The authors recommended the PMDA “consider liberalizing its policies on substitution.” In the United States, they recommended the FDA modify its requirements on interchangeability “to help achieve this designation for an increasing number of therapeutic oncology biosimilars.” They also called for US states to reconsider prohibitions on biosimilar substitution, “as it creates an undue burden on providers and raises patient concerns with little safety benefit.”
Pricing and Pay-for-Delay Agreements
In the European Union, biosimilar price discounts average 30%, and in Japan, discounts are 30% or, if the biosimilar has at least 10 approved indications, 40%. In the United States, discounts range from 10% to 33%; however, rebates and “preferred positions on formularies often result in reference biologics being the least expensive option.”
The authors said pay-for-delay agreements, in which the biosimilar manufacturer is paid by the reference biologic manufacturer to delay entry of the biosimilar to the market, are common in the United States and Europe. In the United States, they noted, pay-for-delay agreements were entered into by manufacturers of 4 FDA-approved trastuzumab biosimilars. They commented that this practice delays patient access to more affordable treatment.
The reviewers recommended the US Federal Trade Commission (FTC) review nontransparent rebates and pay-for-delay agreements “for their potentially anticompetitive nature,” noting that there are “similar concerns” in the United Kingdom.
Patent Challenges and Anticompetitive Practices
The authors reported that oncology biosimilar launches in the United States have been more adversely affected by patent challenges than in the European Union and Japan. Patent challenges, they wrote, are rare in the European Union and are made only occasionally in Japan, whereas patent challenges have occurred for 56% of approved oncology biosimilars in the United States, and “many” therapeutic and supportive oncology biosimilars were not launched after winning FDA approval, “because patent litigations or administrative patent challenges were ongoing.”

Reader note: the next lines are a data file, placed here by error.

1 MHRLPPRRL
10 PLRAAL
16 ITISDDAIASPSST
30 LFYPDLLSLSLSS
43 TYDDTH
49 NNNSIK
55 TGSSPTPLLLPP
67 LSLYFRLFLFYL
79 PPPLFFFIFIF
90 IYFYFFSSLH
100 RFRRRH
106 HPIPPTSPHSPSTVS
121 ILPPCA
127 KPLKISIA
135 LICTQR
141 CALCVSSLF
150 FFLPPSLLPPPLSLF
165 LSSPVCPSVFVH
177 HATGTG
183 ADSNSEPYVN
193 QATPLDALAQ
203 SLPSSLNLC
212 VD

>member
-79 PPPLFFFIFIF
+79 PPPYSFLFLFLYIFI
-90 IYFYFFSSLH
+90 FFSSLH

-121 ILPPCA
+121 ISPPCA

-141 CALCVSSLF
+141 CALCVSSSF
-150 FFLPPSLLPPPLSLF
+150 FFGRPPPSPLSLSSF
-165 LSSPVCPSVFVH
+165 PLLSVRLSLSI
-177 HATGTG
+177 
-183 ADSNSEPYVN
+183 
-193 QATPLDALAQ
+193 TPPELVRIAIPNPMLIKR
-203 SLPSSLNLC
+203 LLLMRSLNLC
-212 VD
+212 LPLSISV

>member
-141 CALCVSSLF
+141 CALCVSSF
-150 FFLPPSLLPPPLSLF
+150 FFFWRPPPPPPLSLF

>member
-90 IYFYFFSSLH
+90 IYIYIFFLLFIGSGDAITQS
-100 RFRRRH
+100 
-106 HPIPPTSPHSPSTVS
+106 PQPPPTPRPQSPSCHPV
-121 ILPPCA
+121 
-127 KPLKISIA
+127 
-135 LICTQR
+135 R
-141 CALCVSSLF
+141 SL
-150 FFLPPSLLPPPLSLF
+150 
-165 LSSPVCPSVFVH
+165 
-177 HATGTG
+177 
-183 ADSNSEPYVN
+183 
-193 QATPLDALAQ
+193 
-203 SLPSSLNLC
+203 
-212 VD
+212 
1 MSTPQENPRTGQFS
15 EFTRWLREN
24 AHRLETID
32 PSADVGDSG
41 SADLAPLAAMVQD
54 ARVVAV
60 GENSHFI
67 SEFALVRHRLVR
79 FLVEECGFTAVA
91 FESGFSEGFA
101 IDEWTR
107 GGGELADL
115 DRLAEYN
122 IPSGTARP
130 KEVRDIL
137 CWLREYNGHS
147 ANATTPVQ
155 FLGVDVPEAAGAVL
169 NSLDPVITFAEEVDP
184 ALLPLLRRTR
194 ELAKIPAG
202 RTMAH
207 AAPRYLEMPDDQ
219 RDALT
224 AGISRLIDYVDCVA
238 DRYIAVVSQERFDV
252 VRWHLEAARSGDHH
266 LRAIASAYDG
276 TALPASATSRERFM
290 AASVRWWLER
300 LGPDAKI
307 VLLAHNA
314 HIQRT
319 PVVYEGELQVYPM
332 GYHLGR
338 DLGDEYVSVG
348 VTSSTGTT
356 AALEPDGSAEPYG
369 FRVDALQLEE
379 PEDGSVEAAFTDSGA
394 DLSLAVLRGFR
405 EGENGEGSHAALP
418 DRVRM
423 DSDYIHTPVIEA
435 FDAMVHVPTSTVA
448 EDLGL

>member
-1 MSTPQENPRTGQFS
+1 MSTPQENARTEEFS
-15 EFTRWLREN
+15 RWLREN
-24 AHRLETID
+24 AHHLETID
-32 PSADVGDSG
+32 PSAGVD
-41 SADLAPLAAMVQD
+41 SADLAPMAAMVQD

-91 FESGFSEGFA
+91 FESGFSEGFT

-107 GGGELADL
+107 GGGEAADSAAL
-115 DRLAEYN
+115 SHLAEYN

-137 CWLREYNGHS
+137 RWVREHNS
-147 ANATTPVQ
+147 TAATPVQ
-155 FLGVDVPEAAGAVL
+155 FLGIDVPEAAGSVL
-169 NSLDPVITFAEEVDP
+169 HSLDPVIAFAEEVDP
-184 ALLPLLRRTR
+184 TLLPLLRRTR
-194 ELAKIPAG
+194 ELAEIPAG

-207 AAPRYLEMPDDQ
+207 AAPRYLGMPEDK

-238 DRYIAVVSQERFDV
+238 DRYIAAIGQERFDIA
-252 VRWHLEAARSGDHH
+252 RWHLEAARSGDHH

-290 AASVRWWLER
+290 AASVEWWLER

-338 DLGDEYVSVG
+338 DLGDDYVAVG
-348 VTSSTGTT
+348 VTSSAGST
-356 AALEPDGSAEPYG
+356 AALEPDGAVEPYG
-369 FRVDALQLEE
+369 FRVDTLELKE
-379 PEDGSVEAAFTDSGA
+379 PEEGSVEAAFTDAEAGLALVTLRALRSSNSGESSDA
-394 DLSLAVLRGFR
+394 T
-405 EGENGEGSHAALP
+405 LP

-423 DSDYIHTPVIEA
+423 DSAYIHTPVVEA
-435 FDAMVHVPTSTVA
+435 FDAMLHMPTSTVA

In addition to patent litigation, the authors discussed delays due to inter partes reviews (patent legitimacy reviews), which they described as “narrower in scope and less expensive than litigation,” but still able to delay market launches for years, “thereby negatively affecting patient access to health care products.”
The reviewers recommended sweeping changes in the United States to preclude makers of reference biologics from delaying the introduction of biosimilars. In the United States, they wrote, “large changes [are] needed to the so-called patent dance and to the frequent filing of administrative challenges (inter partes reviews).”
The reviewers did note that the FDA and FTC have recently agreed to strengthen their efforts to reduce and discourage anticompetitive behavior. “This agreement is key to facilitating robust competition within the biologics marketplace by decreasing health care costs of oncology biologics,” they wrote.
Overall, the authors advocated encouraging competition by minimizing pay-for-delay agreements and patent challenges, while supporting physician and patient education on biosimilars. They also cited a need for long-term pharmacovigilance, “particularly with respect to immunogenicity.”
The authors closed by arguing that addressing their identified barriers to oncology biosimilar launch, “would improve the regulatory approval process, improve access to therapeutic biologics and biosimilars, and potentially lead to cost savings that have been anticipated since 2015.”
Bennett CL, Schoen MW, Hoque S, et al. Improving oncology biosimilar launches in the EU, the USA, and Japan: an updated policy review from the Southern Network on Adverse Reactions. Lancet Oncol. 2020;21(12):575-588. doi:10.1016/S1470-2045(20)30485-X